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Type: Journal article
Title: Changes in character of organics in the receiving environment of effluent from a sulphite pulp mill
Author: VanLeeuwen, J.
Lewis, R.
Goonan, P.
Struve, N.
Everson, A.
Nothrop, S.
Smernik, R.
Chow, C.
Fabris, R.
Rupasinghe, M.
Citation: Environmental Science and Pollution Research, 2012; 19(6):2151-2158
Publisher: Ecomed Publishers
Issue Date: 2012
ISSN: 0944-1344
Statement of
John A. van Leeuwen, Rosmala Lewis, Peter Goonan, Naomi Struve, Andrew Everson, Steven Nothrop, Ronald J. Smernik, Christopher W. K. Chow, Rolando Fabris, Madhawa Rupasinghe
Abstract: <h4>Purpose</h4>The characteristics of organics in sulphite pulp mill effluent and in the receiving environment of effluent discharge were investigated to assess the basis for the persistence or attenuation of colour.<h4>Methods</h4>Characterization of organics was conducted through determination of SUVA, specific colour, and molecular weight distribution of organics using high performance size exclusion chromatography and by solid-state (13) C cross polarization (CP) NMR. The characteristics of organics from mill wastewater before and after secondary aerobic treatment, followed by lime treatment and from the receiving environment, an enclosed brackish lake were compared. Changes in the character of organics in lake water over a period of 14 years were studied in the context of changes in mill processing and climate impacts.<h4>Results</h4>High colour in mill effluent and in receiving waters correlated with high SUVA and specific colour levels, high molecular weight range and aromatic content. Conversely, lake waters with low colour had UV absorbing compounds of much lower molecular weight range and low relative abundance of aromatic compounds. Attenuation of colour and changes in the character of organics in the receiving environment coincided with increased concentrations of metal cations.<h4>Conclusions</h4>These increased concentrations appear to be due to the effects of climate change, lake management and their presence in mill effluent, with subsequent discharge to the lake. Attenuation of colour was found to be predominantly through removal of high molecular weight aromatic compounds where the removal processes could be through adsorption and co-precipitation with divalent metals, as well as through dilution processes.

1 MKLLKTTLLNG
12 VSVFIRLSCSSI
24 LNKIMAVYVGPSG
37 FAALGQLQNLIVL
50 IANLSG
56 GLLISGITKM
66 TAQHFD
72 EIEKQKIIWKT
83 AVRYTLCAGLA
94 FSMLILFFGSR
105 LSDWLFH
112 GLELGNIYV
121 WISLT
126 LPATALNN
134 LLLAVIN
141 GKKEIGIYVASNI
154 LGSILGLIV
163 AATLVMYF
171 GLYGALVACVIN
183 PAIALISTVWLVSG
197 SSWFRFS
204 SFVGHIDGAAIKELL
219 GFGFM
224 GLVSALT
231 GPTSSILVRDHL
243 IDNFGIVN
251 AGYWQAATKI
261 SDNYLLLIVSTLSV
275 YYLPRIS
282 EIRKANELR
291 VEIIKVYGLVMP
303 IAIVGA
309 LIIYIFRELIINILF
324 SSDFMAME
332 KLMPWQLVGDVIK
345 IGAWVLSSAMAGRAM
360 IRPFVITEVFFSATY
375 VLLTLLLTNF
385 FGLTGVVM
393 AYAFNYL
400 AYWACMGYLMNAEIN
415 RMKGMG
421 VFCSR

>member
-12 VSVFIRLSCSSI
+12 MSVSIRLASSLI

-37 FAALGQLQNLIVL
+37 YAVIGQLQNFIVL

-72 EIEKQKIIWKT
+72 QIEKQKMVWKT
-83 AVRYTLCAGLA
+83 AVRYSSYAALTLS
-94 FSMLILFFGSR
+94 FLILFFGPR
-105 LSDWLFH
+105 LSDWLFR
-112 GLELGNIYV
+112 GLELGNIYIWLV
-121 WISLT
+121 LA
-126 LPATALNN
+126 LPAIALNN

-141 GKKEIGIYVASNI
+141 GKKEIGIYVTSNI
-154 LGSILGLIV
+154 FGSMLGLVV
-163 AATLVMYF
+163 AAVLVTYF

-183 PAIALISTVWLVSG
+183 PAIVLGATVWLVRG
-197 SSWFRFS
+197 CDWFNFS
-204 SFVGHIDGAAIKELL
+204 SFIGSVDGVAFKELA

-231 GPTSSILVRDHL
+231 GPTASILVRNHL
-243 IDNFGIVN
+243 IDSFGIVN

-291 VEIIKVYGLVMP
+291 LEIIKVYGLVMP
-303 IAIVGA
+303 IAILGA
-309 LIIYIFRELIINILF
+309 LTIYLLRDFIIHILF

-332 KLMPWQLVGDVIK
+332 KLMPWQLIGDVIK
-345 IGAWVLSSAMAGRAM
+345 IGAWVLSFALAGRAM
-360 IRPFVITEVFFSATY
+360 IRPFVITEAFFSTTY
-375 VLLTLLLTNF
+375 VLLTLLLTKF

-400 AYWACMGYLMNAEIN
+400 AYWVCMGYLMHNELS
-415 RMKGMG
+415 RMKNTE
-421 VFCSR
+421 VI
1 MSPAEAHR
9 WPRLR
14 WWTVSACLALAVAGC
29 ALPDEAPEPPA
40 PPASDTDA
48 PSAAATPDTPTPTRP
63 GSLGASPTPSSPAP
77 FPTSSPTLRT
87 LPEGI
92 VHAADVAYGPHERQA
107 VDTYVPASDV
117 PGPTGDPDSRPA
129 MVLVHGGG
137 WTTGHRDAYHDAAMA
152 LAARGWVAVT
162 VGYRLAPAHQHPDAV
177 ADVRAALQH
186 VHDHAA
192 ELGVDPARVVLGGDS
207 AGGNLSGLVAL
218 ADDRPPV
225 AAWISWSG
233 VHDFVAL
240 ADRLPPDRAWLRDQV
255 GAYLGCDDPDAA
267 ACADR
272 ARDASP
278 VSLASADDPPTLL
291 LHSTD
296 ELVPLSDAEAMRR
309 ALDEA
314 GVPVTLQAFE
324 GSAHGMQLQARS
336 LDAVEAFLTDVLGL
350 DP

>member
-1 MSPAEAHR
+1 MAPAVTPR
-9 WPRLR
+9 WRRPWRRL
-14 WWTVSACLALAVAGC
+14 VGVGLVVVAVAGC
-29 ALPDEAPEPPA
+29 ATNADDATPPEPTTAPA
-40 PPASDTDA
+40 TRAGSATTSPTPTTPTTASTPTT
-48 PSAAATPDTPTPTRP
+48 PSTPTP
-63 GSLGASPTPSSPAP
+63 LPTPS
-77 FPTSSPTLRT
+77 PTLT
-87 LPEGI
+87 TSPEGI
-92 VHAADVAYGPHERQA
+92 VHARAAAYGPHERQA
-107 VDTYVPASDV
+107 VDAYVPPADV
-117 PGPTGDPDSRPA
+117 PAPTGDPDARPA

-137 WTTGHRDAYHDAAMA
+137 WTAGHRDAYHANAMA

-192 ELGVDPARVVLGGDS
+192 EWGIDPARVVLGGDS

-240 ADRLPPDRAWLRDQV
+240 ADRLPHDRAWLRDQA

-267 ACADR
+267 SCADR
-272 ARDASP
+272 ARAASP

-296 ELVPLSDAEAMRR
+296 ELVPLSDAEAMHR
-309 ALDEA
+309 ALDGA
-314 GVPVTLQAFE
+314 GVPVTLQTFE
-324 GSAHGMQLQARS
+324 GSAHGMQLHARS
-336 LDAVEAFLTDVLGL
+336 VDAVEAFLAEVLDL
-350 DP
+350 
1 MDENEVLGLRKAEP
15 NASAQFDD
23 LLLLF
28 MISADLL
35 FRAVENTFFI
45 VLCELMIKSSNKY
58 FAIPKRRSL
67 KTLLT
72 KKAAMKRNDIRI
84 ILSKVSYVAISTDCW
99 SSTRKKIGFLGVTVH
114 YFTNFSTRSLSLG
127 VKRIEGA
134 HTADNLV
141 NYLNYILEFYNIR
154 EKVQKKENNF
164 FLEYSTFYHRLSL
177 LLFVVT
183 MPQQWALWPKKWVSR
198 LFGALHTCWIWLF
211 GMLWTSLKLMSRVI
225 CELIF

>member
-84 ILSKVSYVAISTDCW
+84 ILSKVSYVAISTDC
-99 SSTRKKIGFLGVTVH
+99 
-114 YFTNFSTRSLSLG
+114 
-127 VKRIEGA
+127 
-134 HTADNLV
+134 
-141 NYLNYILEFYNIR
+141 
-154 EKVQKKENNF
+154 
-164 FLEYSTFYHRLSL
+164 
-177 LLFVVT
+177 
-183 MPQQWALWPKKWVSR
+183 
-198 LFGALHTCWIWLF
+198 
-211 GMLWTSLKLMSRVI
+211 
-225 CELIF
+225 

Keywords: Colour; Effluent; Pulp mills; Lake; Receiving environment; Characterization
Rights: © Springer-Verlag 2012
RMID: 0020120890
DOI: 10.1007/s11356-011-0714-y
Appears in Collections:Agriculture, Food and Wine publications

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